The Protesting Crowd.

In Art, Blog, Culture, Politicsby Caitríona DeveryLeave a Comment

Joy Gerrard is an Irish artist based in London. Her recent work depicts protests in cities, expressionistic crowds spilling and surging within static architectural frames. She takes mundane and iconic images from newspapers and the internet, and turns them into ink paintings of different sizes. The act of reproducing these images draws attention to the spectator as witness and asks whether media coverage is ever neutral. Caitríona Devery spoke with her for rabble.


Where are you currently working on?

The next exhibition I have coming up is in the Drawing Room in London. It’s a show called Graphic Witness and it’s about how artists use drawing or graphic methods to produce work. The curator Kate Macfarlane is interested in artists responding to political changes, to injustices, to war. She’s particularly interested in this idea of graphic witness, of the immediacy of drawing. So even though the works I’m showing are ink on canvas and ink on paper, they are kind of half-way between drawings and paintings. She was very interested in the drawings of the protesting crowds. The artists are all responding to political happenings. And they’re witnessing things in the world.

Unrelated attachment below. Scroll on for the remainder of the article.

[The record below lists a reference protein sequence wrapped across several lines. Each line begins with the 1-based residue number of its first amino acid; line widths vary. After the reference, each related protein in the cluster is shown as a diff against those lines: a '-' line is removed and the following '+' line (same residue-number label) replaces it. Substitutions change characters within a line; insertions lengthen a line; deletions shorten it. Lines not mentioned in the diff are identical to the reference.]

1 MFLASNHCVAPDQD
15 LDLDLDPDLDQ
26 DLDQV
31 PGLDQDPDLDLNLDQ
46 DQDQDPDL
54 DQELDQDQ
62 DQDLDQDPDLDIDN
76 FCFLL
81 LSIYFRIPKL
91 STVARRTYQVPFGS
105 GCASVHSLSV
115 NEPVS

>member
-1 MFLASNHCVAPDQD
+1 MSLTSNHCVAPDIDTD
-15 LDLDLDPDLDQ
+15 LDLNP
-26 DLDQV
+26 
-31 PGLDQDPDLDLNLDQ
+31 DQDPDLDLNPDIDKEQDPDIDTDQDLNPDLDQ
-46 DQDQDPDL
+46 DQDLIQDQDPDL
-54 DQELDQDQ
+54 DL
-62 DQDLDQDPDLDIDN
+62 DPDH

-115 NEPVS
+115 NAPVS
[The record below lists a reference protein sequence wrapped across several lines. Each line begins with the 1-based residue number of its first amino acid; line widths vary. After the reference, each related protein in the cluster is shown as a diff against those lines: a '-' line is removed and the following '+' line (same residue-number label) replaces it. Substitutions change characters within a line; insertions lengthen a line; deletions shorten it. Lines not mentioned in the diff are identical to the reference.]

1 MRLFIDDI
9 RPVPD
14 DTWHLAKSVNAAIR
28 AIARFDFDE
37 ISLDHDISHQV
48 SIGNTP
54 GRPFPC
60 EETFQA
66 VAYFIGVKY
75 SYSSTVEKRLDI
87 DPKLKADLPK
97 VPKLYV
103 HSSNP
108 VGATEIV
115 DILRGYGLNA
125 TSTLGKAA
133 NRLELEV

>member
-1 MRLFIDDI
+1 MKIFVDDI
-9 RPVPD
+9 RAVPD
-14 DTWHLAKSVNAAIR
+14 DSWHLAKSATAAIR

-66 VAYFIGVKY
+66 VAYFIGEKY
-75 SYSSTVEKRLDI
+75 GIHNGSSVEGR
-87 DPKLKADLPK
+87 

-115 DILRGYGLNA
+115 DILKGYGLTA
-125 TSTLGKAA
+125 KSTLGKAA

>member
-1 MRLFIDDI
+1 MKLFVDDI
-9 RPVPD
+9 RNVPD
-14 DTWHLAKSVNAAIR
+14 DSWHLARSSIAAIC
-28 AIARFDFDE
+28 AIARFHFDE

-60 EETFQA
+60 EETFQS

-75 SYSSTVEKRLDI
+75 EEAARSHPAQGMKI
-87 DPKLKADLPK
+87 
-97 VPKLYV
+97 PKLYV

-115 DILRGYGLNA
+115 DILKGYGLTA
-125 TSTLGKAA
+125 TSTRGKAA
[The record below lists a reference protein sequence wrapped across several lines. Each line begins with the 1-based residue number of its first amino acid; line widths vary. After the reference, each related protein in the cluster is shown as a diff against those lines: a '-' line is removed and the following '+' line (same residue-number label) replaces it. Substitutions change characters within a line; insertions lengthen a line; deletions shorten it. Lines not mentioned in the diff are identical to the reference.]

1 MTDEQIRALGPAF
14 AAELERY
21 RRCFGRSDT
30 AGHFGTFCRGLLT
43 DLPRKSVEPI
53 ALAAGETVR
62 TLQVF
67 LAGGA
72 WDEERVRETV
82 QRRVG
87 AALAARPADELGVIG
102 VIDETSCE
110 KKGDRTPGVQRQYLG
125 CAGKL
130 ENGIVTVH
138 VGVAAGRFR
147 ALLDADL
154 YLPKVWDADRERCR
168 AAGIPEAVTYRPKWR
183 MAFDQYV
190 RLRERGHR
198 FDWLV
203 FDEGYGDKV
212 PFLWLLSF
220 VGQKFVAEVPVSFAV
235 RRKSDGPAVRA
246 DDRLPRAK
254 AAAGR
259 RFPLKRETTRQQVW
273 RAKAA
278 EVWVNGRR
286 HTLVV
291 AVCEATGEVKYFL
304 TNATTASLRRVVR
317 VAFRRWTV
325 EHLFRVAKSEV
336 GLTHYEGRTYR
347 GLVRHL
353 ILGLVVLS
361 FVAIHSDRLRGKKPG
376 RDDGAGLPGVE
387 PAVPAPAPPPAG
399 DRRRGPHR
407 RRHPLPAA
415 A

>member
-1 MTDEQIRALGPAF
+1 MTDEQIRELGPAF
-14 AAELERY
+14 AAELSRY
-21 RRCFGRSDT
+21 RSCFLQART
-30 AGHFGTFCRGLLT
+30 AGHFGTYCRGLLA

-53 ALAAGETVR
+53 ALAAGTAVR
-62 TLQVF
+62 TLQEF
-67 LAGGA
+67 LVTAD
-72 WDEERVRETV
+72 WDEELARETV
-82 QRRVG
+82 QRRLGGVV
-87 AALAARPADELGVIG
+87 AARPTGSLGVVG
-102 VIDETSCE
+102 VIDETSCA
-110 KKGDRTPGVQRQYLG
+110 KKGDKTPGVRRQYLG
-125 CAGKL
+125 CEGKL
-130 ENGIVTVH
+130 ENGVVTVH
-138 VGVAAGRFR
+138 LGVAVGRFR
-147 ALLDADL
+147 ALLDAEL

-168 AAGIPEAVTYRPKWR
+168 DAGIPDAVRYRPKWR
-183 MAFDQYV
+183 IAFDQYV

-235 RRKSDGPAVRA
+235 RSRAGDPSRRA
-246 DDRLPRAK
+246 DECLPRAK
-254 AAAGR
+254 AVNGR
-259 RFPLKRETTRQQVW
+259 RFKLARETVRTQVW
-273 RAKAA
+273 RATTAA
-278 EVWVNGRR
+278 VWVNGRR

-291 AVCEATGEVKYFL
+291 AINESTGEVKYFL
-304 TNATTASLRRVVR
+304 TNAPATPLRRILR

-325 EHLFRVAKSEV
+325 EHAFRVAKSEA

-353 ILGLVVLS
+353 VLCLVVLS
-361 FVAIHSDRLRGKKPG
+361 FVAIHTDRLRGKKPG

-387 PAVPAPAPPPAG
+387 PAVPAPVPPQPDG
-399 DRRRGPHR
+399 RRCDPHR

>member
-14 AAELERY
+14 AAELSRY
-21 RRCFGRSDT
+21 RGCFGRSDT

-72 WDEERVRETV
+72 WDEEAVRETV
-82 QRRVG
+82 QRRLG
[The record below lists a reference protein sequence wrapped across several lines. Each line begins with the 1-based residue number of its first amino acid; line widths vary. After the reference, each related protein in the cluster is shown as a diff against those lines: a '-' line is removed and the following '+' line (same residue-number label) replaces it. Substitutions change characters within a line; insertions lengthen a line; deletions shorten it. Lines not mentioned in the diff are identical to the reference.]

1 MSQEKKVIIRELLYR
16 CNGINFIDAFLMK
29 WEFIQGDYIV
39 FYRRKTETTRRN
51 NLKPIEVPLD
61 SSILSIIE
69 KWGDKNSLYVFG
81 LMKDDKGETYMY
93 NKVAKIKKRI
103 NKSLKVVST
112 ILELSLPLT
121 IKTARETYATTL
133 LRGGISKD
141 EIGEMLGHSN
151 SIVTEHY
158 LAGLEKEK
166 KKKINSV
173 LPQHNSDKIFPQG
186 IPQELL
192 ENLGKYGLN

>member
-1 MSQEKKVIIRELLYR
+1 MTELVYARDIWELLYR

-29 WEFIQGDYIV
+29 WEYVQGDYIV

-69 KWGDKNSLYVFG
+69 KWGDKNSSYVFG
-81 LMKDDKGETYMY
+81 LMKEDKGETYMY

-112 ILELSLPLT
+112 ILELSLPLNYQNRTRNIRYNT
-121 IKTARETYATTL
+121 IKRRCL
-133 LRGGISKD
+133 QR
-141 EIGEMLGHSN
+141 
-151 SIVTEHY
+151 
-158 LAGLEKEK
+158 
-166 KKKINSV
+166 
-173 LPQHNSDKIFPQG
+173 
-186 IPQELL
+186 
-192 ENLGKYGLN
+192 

Quite a lot of the other artists’ works are pictures of humans, in particular situations, you know portraits of refugees or asylum seekers in Holland. I haven’t seen all the works but I think a lot of them depict the person as a human figure. I think the curator was interested in using my images alongside, these overviews of the protesting crowd. We were thinking of how we witness these events through media. I’m redrawing and remaking the media coverage of these kinds of protests. Coming closer to the crowd, maybe that’s the result of drone usage, more so than media photography.  


What kinds of crowds and protests are you interested in?